To Evacuate or Not to Evacuate?
I’m sure I’m not alone in being relieved that our community did not have to be evacuated during the storm this past weekend. Still, I was on pins and needles wondering whether that scary alarm would suddenly come blaring from my phone, informing me it was time to pile my family, my dogs, and a bag of necessities into my car and search for a safer place to wait out the storm. Luckily, it didn’t happen. But I thought, given how much we all dread being told to evacuate, that it might be helpful to ask Montecito Fire Chief Kevin Taylor, who was the Incident Commander during the 1/9 Debris Flow, to explain exactly what goes into deciding whether or not an evacuation order will be issued.
Needless to say, I found it a relief (though not a surprise) to learn that there was both hard science and social science behind these critical decisions; not just someone’s gut instinct or a divining rod, or tea leaves. I hope you find this as helpful as I did.
Kevin Taylor (KT): After receiving a whole bunch of input from community members, we know that we missed on messaging for the 1/9 Debris Flow. Because of that, we developed some internal processes so that we wouldn’t miss next time. These have been in place for all of the evacuations that we’ve done since 1/9/2018.
One important piece of this is how we determine whether or not a protective action order is given. There are three types of protective action orders: There is a shelter in place, an evacuation warning, and an evacuation order.
Any time there is a storm of significance, there is a group called the Storm Risk Decision Team that gets together. That group consists of the City of Santa Barbara, Montecito Fire, Carpinteria Fire, County Fire, and the Sheriff’s office. That meeting occurs at two o’clock every day because that’s when we have a very high-resolution weather forecast. It’s facilitated by OEM (Office of Emergency Management), and it opens with a forecaster from the National Weather Service, Los Angeles, giving us the forecast.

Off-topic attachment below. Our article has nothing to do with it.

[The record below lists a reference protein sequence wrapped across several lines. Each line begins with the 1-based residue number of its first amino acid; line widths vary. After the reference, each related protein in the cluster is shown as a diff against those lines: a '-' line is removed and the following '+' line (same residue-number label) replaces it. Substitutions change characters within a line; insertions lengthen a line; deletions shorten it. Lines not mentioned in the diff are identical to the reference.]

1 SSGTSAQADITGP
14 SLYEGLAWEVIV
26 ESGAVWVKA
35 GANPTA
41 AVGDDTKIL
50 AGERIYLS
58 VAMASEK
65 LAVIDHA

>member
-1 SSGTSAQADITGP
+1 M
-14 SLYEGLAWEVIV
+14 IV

After that, a protective action recommendation is given, and then the Sheriff’s office either says yes or no. Because you’ll recall, in Santa Barbara County, the Sheriff’s office is the designated agency in county government code for determining if an evacuation or protective action order is issued. If that occurs, then we talk about how it’s going to be messaged and when it’s going to be messaged, if the EOC is going to be activated, if the incident management team’s going to be activated, and if there’s going to be an incident command post.
Gwyn Lurie (GL): What variables guide your decision making?
KT: All of our decision-making is guided by six principles: We will ensure public safety. We will evacuate only when necessary. We’ll evacuate only those areas necessary. It’ll be for the shortest time possible. We’ll return people home as soon as possible. And then probably most importantly, we’ll provide the community with clear, timely information, and rationale for the decision.
GL: Why was there a decision not to evacuate this past weekend?